Want to be like the pope? Try being nice
A normal priest for normal people
With the sometimes rabid exception of people at the ultra-traditionalist fringe of Catholicism who sputter at seeing him being respectful toward non-Catholics and acting “undignified,” Catholics are very pleased with Pope Francis. More notable, though, is the wild adulation he draws from those outside the Church, even more adulation, it appears, than he draws from Catholics.
Pope Francis has been named Time magazine’s Person of the Year. An international men’s magazine declared him best dressed, more for what he does not wear than for what he does.
The youth music channel MTV named him its man of the year, partnering him with a 17-year-old singer from New Zealand who was their woman of the year. The rock music magazine Rolling Stone featured him on its cover. A magazine focused on the interests of people who are gay, lesbian, bisexual or transgendered put the pope on its cover, as have many other unlikely publications around the world. Personally, I like the cartoon on the Christmas issue of The New Yorker showing Pope Francis making a snow angel. A graffiti artist in Rome has portrayed him as a superhero. I was recently at dinner with a mixed group of Catholics and Jews; the Jews spoke of the pope even more admiringly than we Catholics did.
The comparatively quiet satisfaction that Catholics have with Pope Francis is easy to understand. What he says and does is not very different from what we are used to seeing in our own priests.
Most of us priests have administered baptisms where the star of the show was more interested in being fed than in being initiated as a Christian. Most of us, unless the architecture makes it impossible, have had small children escape their parents to join us at the altar. (I’ve asked them to "mind my chair" for me while I’m away from it, something they willingly do till they get bored, climb down and return to the pews.) Most of us have given a sympathetic hearing to people in pain and "bent the rules" on their behalf.
To put it simply, Jorge Mario Bergoglio, a.k.a. Pope Francis, is a normal Catholic, and therefore a normal priest. And it is his normalcy that surprises and attracts people.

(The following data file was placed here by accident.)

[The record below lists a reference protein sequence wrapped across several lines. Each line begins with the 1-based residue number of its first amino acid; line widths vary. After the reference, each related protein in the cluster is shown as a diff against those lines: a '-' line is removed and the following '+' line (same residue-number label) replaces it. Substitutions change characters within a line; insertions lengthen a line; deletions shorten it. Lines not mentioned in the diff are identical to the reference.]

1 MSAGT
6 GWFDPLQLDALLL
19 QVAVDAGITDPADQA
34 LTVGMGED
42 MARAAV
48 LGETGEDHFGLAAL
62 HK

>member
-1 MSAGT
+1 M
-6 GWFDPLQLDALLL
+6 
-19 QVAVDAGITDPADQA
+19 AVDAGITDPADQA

With the exception of Pope John XXIII, Catholics have not seen popes as their priests: "The pope is the pope, and Father So-and-So is my priest." People accepted the difference, whether they were happy with it or not. Some lay folk and even some priests wanted priests to act more like popes than pastors. And, too many priests have been willing to oblige.
Now, we are seeing a pope who looks more and more like what most Catholics expect from a priest. And they like it. That is encouraging for those priests who strive to be good shepherds, companions and healers to the People of God.
But, what are we to make of the wild enthusiasm that Pope Francis has aroused among those outside the Church?
Clearly, the world is starved for normalcy and simple decency in our public figures, whether they be politicians, financial leaders, entertainers, sports stars or even religious leaders. We have come to expect scandal, corruption, egoism, selfishness, abuse of power, betrayal, manipulation, self-righteous hypocrisy, greed, pettiness, violence and a host of other less-than-inspiring characteristics.
That a man in a position of world leadership can attract so much attention and affection by simply being a decent human being is a sad commentary on our world.
And yet, the response of people to Pope Francis is a hopeful sign. We are fed up with the sort of men and women who usually get into the headlines and on the magazine covers.
Yet people have not given up hope that there might be men and women around who can take a stand against so much that the world considers "normal," not through confrontation, but by simply being sincerely interested in people and their good. The world still looks for goodness, for kindness and for common sense.
In other words, the world want normalcy.
That presents a challenge and an opportunity for Christians. Incarnating the Incarnation, living as a disciple of Christ, is the most normal thing a human being can do, because Jesus is the norm for humanity. For someone baptized into union with Christ, living otherwise presumably takes extra effort.
Pope Francis is showing how enthusiastically the world responds to a loving, caring, forgiving, friendly and good-natured believer.
One out of every three people in the world is a Christian, and half of those are Catholic. How might the world respond, how different would the news of the world be, if all of us simply acted normal?
The world is waiting, ready and even looking forward to finding out.
Father William Grimm MM is publisher of ucanews.com